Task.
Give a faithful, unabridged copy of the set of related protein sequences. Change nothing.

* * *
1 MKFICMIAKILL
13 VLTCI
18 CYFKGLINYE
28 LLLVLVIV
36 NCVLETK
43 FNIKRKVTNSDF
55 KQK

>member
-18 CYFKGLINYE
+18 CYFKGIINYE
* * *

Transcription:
1 MKFICMIAKILL
13 VLTCI
18 CYFKGLINYE
28 LLLVLVIV
36 NCVLETK
43 FNIKRKVTNSDF
55 KQK

>member
-18 CYFKGLINYE
+18 CYFKGIINYE